How Matt Fitzpatrick Joined Golf’s Big Hitters

The US Open champion revealed all about the special program that has helped him add more than 10 yards off the tee

Matt Fitzpatrick has added more than 10 yards off the tee by following a special program
(Image credit: Getty Images)

Matt Fitzpatrick has put his increased length off the tee down to two years of hard work following a program developed by a biomechanics expert.

The new US Open champion was noticeably longer off the tee at Brookline, holding his own against Will Zalatoris in the final round and outdriving the likes of Dustin Johnson and Sam Burns on occasion in earlier rounds. Driving the 301-yard 5th hole in his final round set up a key birdie, and his drive on the 15th went nearly 400 yards, so far that there were questions whether the TV coverage had missed him chipping out from somewhere nasty.

After the 2020 US Open Fitzpatrick made headlines questioning whether hitting a golf ball a long way is a skill, but since then he’s made a concerted effort to join the big hitters club, and crucially, managed to maintain his accuracy too. According to, his average driving distance has risen from 287.9 yards in 2019 to 298.1 in 2022, a gain of 10.2 yards. In winning the US Open, he averaged nearly 310 yards, ranking him 16th, and 5th in driving accuracy.

He puts the gain in length down to The Stack, a speed training system co-developed by biomechanics expert Sasho Mackenzie that he says has worked wonders since he started using it in 2020 “That’s been a massive help,” said the 27-year-old Yorkshireman. “It’s given me a few more miles per hour swing speed and quite a few miles per hour ball speed as well which has been the big difference and definitely given me over the last two years probably 10 to 15 yards longer.”

His added length has been noticed by his rivals, with World No.1 Scottie Scheffler who told that Fitzpatrick has made “extreme improvements” off the tee.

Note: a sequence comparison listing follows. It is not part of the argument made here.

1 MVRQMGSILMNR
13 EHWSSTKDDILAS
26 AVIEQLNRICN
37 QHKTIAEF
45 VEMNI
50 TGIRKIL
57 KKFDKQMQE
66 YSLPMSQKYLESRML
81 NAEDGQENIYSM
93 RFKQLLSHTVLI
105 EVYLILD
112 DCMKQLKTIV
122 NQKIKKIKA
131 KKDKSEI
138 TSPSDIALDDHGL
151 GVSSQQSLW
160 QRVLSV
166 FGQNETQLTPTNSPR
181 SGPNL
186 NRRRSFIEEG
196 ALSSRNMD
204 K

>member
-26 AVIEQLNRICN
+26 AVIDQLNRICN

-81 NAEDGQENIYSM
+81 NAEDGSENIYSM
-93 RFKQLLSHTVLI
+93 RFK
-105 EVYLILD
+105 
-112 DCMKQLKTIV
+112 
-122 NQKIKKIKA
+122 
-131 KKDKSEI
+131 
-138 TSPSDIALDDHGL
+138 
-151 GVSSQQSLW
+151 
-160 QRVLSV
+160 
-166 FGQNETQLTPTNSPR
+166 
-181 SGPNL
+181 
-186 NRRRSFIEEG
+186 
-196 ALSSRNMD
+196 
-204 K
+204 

“I played with him in Austin this year, and he was not hitting it nearly as far as he is now,” said Scheffler, who finished tied second in Brookline with Zalatoris, one shot back. “I don't know what he was doing. Maybe he was on the Bryson program or something. He's hitting the ball really well and has been knocking on the door for a long time. He definitely deserves this win.”

Fitzpatick, listed at 5’10” and 155 pounds (11 stone 1lb), is never going to be among golf’s giants physically, but his hard work to find that extra length certainly paid off in the US Open. In the final round, he consistently outdrove playing partner Zalatoris, something that would have been unthinkable a couple of years back.

“I feel like maybe four years ago if I was in this position, and I was playing with Will in the final group, I'd be concerned that I'm going to be 15, 20 (yards) behind him,” Fitzpatrick told “But I felt comfortable all day that I was going to be past him, which gives me confidence obviously going into the next shot knowing that you've got less club. There's a bit of a mentality thing that when you're hitting it past people, it's quite nice.”

Next month the Florida-based Brit heads home for the 150th Open Championship at St Andrews, something he is relishing all the more now his status has risen to Major winner. “It will be great,” he told “I love playing St. Andrews. It's a great golf course. It's going to be interesting, obviously, with the length and everything. And now I'm a bomber, I'll probably be driving most of the greens.”

While that might have been slightly tongue in cheek, Fitzpatrick ranks 10th on the PGA Tour in Strokes Gained: Off-the-Tee this season, up from 59th in 2020 and 119th back in 2018, and he ranks 5th on the Tour in Strokes Gained: Tee-to-Green at +1.6, up from just +0.2 strokes per round two years ago.

Jeff Kimber
Freelance Staff Writer

Jeff graduated from Leeds University in Business Studies and Media in 1996 and did a post grad in journalism at Sheffield College in 1997. His first jobs were on Slam Dunk (basketball) and Football Monthly magazines, and he's worked for the Sunday Times, Press Association and ESPN. He has faced golfing greats Sam Torrance and Sergio Garcia, but on the poker felt rather than the golf course. Jeff's favourite course played is Sandy Lane in Barbados, which went far better than when he played Matfen Hall in Northumberland, where he crashed the buggy on the way to the 1st tee!